As ESPN's studio analyst, Keegan mentioned the lack of strength in depth in comparison to their title rivals, but went into far greater detail about the dysfunctional zonal marking from set pieces.

Astonishingly this season, Liverpool have conceded all nine of their goals against from set pieces. Benitez refuses to switch his defensive system, and when he once tried to, it made it even worse. But it gives opponents encouragement, and makes his team nervous whenever there is a corner.

Before this match, I put forward the scenario, that should Benitez foul up in the title race then the American owners would run out of patience and review his position. I also ventured that Jose Mourinho would be the No.1 choice should that day arrive - of course it might not - when Benitez is replaced. That caused an almighty debate, and while some thought it might happen, many Liverpool fans have not lost faith in their manager.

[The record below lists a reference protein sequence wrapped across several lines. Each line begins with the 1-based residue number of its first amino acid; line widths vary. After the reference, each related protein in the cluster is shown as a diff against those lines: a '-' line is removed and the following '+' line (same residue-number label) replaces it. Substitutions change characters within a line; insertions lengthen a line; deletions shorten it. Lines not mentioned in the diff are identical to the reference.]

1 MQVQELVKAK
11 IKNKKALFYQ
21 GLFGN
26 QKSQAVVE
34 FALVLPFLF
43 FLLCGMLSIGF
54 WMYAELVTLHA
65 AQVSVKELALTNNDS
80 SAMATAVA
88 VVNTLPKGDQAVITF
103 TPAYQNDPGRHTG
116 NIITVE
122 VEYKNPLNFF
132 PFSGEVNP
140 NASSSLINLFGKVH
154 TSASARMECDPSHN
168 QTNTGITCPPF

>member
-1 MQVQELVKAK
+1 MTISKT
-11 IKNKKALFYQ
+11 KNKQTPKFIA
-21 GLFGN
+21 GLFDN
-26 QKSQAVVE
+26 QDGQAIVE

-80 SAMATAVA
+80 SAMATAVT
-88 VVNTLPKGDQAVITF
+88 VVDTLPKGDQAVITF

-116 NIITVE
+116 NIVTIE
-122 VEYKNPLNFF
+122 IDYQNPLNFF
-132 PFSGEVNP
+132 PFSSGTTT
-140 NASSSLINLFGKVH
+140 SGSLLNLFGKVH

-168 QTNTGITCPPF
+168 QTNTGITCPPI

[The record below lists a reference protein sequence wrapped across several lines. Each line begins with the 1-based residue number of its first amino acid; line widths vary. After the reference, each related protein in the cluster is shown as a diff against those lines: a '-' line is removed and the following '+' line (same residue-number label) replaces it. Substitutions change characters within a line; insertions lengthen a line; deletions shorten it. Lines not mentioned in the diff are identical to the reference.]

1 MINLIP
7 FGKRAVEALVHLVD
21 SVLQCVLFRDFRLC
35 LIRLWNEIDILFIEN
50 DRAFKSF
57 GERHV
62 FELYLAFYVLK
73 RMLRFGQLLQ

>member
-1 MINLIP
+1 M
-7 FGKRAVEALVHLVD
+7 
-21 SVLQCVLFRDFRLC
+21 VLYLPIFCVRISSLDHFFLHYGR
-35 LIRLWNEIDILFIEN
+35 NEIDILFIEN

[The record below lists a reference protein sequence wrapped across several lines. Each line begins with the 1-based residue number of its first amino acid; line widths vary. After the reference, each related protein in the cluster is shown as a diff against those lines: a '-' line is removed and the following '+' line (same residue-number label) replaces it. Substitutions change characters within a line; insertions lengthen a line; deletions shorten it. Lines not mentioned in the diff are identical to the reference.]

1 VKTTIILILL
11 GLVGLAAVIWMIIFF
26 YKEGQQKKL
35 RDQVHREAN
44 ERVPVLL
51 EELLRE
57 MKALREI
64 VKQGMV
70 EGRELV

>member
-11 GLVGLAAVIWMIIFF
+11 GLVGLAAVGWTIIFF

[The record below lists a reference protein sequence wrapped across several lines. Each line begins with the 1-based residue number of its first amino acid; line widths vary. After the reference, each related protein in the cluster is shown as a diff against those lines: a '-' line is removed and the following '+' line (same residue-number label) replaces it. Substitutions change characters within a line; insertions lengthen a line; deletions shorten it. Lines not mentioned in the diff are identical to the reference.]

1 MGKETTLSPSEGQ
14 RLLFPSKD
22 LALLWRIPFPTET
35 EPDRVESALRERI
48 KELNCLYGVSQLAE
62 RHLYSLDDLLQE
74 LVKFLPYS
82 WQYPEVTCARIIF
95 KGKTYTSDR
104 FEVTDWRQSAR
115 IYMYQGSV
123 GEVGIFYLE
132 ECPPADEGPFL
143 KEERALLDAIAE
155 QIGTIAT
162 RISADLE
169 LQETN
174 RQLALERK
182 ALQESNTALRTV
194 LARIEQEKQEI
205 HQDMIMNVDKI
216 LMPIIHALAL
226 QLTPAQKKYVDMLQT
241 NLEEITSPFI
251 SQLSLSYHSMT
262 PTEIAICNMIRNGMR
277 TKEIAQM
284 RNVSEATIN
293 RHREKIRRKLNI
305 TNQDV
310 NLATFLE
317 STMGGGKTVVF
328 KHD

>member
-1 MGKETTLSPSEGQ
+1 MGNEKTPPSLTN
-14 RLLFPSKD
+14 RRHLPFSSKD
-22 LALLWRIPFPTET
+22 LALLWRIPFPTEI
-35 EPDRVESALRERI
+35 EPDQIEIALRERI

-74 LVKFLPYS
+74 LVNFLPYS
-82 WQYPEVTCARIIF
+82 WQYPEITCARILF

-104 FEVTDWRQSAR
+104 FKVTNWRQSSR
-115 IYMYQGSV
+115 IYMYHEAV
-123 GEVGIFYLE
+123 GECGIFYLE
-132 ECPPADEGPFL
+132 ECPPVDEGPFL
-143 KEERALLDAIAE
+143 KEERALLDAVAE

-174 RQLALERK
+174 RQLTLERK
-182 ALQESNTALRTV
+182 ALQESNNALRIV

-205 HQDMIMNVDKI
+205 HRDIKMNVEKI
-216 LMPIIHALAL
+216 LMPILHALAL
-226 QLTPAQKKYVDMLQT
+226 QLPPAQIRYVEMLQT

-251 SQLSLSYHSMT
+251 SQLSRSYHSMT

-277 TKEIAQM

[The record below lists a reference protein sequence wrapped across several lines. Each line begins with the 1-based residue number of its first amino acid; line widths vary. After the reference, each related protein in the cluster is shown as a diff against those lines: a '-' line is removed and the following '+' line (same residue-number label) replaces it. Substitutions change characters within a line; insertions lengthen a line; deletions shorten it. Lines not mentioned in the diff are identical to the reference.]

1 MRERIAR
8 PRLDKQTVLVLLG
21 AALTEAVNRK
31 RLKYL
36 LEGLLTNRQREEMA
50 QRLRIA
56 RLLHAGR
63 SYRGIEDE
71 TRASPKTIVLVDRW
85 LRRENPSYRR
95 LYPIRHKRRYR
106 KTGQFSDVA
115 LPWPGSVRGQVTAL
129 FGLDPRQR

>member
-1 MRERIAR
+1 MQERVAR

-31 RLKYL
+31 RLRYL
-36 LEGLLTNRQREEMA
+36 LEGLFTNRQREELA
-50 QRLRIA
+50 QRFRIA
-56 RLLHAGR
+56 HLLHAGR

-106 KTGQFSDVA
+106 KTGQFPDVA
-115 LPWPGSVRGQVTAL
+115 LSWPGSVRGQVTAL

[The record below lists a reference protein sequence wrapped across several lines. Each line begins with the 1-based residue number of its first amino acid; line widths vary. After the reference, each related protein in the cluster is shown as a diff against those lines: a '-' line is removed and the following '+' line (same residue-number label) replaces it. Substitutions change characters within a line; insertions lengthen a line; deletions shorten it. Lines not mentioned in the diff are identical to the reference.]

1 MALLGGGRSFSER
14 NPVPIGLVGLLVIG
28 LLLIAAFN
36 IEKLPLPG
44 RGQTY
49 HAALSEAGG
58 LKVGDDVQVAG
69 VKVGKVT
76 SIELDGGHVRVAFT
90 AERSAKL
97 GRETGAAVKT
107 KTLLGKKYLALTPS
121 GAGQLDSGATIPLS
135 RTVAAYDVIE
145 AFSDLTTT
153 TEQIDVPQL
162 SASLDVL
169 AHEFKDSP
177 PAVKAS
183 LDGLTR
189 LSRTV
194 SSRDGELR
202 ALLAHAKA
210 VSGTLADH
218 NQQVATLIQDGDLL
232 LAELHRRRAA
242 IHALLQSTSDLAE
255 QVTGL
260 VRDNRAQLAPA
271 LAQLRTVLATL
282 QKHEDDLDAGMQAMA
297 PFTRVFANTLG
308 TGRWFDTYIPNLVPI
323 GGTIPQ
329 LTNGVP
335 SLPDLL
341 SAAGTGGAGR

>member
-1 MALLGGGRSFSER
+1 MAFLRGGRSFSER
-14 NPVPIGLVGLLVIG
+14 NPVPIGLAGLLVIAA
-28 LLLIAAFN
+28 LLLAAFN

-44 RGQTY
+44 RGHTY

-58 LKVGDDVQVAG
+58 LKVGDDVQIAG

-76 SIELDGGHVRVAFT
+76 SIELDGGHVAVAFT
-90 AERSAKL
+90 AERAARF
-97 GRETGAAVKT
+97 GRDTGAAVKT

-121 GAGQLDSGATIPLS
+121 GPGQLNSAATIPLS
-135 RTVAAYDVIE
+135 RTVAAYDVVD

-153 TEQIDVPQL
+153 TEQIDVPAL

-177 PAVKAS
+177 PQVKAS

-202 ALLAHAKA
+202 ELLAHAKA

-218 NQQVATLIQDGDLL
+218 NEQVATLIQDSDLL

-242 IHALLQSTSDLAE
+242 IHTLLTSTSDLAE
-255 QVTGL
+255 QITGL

Benitez was asked before the game what he wanted from the match at Upon Park and he remarked instantaneously "a win". In the modern game, that is all that counts...winning. How a team wins can almost becomes an irrelevance. But if you look beyond the result, then this wasn’t an impressive Liverpool, and nowhere near the standards of much of last season.

As for West Ham, I did agree with the view that Zola's main task is to keep them away from the relegation dog-fight. But I fear that will be hard to achieve. So, survival will be their priority and Zola will do well to keep them clear of such a nasty struggle.